The average hummingbird has a cranberry-sized heart that beats more than 1,200 times a minute. To keep up with itself, a hummingbird has to ingest about half its weight in sugar every day! The average hummer feeds five to eight times per hour.1

Hummingbirds are known for their miniscule dimensions, but they’re no strangers to confrontation. They’re so fiercely territorial that “I think the hummingbird vocabulary is a hundred percent swear words,” says Sheri Williamson, a naturalist at the Southeastern Arizona Bird Observatory.3

Hummingbirds can fly forward at speeds up to thirty miles per hour. Thirty miles per hour. Let’s say we’re talking about the largest hummingbird, which weighs about twenty grams. That’s about 0.0004% of my weight. So to be comparably fuel efficient, I’d have to be able to run over seventy-five thousand miles per hour.1

The colors you see in those fantastic feathers aren’t the result of pigment. The shiny, eye-catching feathers are iridescent; they contain special cells that process light in a unique way.2

FIRED UP. Fiery-throated Hummingbird by Petr Bambousek, p-e-r-e-g-r-i-n-e on tumblr.

CROWN JEWEL. User RLewis0727 uploaded this photo of a male Ruby-topaz Hummingbird to birdwatchingdaily.com.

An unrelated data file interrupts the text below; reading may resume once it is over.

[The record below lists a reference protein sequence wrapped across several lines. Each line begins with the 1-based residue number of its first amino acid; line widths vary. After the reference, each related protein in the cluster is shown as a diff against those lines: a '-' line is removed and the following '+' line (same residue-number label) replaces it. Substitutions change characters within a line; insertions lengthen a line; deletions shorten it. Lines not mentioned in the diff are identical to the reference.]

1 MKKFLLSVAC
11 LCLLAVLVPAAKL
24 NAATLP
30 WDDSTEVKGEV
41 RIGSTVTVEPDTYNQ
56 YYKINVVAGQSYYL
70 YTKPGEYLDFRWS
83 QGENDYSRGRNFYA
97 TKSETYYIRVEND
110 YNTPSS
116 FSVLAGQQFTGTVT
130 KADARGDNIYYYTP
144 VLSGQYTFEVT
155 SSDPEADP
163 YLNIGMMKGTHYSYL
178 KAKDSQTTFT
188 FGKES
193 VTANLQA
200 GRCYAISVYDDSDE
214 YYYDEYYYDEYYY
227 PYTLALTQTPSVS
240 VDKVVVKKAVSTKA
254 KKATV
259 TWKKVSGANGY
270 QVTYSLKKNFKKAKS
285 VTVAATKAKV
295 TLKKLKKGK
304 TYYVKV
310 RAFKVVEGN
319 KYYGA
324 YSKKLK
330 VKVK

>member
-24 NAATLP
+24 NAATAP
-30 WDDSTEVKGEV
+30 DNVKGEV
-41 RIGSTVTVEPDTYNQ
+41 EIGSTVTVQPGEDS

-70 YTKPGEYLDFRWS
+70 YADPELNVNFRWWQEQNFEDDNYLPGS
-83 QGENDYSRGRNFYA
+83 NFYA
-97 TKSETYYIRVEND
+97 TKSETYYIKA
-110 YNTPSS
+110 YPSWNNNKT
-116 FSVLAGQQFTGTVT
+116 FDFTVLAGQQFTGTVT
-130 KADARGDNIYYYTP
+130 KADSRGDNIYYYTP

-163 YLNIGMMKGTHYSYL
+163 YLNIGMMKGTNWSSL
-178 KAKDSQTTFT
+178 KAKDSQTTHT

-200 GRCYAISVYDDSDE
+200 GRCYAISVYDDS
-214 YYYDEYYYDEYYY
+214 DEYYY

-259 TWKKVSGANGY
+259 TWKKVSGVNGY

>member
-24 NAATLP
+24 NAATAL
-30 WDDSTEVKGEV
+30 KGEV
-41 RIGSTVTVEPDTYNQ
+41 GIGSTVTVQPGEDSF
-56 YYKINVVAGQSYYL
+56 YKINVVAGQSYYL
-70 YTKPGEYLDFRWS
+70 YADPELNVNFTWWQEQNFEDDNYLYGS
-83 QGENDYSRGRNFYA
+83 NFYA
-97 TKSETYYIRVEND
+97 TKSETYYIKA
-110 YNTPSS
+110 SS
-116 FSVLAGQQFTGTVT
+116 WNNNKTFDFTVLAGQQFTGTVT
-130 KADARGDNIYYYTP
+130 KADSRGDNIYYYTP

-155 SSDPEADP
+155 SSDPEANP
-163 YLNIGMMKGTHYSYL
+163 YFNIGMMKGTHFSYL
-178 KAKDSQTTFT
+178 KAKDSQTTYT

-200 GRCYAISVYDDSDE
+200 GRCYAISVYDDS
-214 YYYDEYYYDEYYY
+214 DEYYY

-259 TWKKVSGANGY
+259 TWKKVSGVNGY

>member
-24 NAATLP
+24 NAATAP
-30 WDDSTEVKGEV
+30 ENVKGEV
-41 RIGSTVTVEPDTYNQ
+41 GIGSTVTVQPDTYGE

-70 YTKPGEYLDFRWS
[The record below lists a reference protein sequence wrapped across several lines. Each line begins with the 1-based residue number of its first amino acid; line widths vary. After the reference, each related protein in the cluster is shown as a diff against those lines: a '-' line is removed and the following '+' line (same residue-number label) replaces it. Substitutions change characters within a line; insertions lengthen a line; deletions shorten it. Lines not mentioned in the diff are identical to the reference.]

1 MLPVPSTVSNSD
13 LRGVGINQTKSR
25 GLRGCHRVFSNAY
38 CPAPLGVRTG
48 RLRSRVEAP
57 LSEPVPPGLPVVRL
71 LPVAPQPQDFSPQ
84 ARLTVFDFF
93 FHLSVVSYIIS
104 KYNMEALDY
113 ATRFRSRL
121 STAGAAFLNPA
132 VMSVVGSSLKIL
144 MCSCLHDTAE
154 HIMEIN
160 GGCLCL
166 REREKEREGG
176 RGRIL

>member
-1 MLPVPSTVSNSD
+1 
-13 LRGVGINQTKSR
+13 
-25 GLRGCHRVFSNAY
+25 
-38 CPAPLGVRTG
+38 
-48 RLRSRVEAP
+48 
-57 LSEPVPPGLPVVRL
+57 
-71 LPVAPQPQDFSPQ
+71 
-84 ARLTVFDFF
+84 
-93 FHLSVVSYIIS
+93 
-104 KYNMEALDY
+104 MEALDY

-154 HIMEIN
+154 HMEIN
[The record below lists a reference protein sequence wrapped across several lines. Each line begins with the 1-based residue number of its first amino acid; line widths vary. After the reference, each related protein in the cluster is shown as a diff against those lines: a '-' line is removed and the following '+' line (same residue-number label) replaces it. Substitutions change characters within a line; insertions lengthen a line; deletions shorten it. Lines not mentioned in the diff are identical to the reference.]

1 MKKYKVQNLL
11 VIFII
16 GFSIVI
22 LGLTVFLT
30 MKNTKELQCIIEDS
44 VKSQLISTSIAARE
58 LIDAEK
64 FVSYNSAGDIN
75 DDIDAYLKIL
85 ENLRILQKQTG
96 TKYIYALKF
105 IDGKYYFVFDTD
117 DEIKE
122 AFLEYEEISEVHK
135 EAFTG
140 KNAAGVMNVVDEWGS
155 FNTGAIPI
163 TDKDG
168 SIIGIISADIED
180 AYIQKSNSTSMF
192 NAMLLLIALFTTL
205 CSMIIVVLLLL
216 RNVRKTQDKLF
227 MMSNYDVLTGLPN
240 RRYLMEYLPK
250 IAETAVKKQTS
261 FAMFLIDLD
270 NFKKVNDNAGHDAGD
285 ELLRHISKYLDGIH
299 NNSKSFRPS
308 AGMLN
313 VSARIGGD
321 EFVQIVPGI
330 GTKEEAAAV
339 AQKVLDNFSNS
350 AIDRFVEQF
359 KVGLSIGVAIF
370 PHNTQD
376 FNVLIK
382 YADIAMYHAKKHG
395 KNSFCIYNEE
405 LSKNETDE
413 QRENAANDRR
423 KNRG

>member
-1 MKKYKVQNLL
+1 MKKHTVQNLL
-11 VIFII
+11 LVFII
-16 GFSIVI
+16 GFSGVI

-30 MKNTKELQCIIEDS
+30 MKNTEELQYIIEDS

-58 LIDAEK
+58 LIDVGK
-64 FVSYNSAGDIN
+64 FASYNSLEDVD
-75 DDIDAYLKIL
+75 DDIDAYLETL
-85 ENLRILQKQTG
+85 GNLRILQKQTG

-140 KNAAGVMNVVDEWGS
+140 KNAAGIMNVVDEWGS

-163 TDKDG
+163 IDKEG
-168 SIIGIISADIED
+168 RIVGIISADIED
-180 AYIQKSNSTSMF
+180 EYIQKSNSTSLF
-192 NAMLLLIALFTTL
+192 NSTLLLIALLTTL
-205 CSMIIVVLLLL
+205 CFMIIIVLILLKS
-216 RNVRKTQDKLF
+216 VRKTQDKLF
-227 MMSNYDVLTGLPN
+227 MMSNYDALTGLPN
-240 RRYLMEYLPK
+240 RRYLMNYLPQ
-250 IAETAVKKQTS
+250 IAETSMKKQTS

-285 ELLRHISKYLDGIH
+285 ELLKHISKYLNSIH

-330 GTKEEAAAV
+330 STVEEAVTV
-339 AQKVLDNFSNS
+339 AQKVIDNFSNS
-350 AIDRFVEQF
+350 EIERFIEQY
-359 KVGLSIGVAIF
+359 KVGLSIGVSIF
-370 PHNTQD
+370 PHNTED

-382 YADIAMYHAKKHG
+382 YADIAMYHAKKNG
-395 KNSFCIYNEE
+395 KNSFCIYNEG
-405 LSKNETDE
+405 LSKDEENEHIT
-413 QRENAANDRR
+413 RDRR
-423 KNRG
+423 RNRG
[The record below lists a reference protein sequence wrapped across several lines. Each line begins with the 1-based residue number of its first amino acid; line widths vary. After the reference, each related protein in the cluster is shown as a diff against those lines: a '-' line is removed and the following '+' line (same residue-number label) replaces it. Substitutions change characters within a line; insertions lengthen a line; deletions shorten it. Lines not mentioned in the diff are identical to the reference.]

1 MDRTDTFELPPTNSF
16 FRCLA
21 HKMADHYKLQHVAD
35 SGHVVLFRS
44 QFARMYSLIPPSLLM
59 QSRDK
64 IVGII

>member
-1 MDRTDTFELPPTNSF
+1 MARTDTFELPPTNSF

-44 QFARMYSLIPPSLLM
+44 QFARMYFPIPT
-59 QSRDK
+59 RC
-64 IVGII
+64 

TAKE FLIGHT. Immature male Anna's Hummingbird on the go. Photo by Barbara, champbass2 on flickr.

TAKE FLIGHT. Immature male Anna’s Hummingbird on the go. Photo by Barbara, champbass2 on flickr.

SERENITY. What great detail to this photograph. Image found at joehalt.blogspot.com.

SITTING PRETTY. Image found at joehalt.blogspot.com.

HUM DIDDLE DIDDLE: EGGS AND YOUNG

“Hummingbird eggs are so small they’re like little tic tacs,” Says biologist Harold Greenie. An egg that small doesn’t fit much inside; the Black-chinned Hummingbird hatchling weighs about as much as a post-it note.2 The Anna’s Hummingbird makes a nest about as big as a walnut.4

I think the best word to describe the following photos is “precious.”

SMALL WORLD. A Ruby-throated Hummingbird nest in a Sycamore tree. Photograph by Derek Stoner.

KEYED IN. My, what tiny eggs you have!

KEYED IN. My, what tiny eggs you have! Photo by Conan Guard, The Internet Bird Collection.